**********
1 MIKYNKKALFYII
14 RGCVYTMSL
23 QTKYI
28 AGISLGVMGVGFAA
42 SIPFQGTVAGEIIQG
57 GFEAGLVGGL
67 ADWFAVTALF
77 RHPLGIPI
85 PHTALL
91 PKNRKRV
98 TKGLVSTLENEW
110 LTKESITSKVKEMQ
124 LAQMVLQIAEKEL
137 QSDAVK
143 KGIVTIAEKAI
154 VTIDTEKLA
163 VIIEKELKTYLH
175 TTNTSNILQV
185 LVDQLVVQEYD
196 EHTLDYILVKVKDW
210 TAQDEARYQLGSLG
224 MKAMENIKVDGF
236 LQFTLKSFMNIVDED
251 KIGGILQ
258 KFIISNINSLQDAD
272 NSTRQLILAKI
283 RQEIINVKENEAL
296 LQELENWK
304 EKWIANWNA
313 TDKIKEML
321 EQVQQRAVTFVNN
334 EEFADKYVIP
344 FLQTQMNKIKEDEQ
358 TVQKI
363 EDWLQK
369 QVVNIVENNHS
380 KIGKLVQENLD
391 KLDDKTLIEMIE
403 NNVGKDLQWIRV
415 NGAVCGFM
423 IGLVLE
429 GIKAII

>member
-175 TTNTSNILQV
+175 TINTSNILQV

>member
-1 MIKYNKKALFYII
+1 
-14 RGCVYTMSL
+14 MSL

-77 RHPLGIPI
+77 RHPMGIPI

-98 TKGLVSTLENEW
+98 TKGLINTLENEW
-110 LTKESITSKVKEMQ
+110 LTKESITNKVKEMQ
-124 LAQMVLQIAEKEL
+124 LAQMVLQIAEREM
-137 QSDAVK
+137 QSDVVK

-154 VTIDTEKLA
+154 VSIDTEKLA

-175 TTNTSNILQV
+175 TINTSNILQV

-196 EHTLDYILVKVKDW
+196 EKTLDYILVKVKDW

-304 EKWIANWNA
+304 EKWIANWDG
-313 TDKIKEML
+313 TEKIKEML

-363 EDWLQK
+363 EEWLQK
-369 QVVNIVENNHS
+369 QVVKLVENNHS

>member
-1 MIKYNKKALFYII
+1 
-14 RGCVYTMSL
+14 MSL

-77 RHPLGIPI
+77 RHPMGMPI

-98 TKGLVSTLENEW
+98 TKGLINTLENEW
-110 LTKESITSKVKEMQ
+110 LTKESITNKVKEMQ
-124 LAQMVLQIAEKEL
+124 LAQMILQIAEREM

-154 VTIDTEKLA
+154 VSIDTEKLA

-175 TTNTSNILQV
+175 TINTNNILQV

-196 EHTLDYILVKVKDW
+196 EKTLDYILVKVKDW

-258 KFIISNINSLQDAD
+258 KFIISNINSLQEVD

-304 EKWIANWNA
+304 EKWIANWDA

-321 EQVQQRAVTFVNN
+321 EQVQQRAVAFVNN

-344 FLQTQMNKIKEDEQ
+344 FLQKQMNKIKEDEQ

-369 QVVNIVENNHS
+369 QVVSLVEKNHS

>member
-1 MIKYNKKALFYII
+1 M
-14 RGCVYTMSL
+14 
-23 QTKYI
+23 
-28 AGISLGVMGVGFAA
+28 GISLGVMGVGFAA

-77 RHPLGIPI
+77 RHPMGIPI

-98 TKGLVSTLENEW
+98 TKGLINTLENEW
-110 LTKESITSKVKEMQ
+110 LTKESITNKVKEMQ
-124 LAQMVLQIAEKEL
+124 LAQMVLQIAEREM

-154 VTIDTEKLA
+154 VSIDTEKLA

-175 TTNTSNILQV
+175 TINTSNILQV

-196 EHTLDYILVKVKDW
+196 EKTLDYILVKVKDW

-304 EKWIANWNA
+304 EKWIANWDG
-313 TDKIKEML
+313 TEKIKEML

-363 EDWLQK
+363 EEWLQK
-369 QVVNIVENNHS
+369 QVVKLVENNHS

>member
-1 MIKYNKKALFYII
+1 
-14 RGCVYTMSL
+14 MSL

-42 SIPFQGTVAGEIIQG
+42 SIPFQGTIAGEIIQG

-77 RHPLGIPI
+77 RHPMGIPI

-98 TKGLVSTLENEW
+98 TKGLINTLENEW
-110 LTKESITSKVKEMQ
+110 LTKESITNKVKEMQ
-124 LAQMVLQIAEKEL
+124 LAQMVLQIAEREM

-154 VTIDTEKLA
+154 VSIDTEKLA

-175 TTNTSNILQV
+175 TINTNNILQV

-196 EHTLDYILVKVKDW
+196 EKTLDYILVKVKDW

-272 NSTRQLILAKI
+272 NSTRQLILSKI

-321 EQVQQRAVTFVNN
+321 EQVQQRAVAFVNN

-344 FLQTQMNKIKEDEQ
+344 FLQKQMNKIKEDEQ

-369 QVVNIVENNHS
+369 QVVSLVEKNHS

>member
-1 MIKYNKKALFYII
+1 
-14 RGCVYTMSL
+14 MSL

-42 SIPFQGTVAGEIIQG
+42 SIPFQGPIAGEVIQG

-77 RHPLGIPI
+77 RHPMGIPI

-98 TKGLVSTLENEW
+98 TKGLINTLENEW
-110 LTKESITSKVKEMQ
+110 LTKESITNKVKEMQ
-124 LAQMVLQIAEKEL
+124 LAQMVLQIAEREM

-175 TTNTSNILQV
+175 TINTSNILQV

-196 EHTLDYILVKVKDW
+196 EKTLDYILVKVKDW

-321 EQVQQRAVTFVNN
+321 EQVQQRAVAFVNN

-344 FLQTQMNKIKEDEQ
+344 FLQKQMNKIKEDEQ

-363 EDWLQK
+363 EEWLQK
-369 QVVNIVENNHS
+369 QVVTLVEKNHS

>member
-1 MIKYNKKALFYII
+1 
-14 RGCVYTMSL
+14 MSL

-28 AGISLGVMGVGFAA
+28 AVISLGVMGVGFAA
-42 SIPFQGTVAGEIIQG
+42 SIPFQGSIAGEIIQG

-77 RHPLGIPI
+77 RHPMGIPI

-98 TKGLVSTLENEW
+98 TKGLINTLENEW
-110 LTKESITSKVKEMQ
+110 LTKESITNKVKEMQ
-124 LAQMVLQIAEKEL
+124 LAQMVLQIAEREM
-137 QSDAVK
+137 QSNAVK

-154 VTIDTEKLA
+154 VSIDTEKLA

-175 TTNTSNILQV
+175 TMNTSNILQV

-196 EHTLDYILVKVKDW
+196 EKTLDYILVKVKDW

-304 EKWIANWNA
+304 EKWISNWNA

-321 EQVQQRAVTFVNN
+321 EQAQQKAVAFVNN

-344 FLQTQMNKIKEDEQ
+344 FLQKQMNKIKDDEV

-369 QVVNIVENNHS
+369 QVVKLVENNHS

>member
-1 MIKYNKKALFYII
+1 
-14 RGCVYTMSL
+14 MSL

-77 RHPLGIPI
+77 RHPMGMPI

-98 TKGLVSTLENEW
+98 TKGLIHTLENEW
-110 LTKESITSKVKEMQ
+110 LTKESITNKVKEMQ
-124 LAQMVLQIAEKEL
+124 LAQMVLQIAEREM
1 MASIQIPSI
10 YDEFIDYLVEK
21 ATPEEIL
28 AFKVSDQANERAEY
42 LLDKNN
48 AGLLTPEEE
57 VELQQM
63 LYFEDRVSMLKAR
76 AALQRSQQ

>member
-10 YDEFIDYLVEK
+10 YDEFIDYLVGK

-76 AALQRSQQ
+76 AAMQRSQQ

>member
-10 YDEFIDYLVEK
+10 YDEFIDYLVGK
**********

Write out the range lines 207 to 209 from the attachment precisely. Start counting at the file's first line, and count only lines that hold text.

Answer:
+124 LAQMVLQIAEREM
-137 QSDAVK
+137 QSNAVK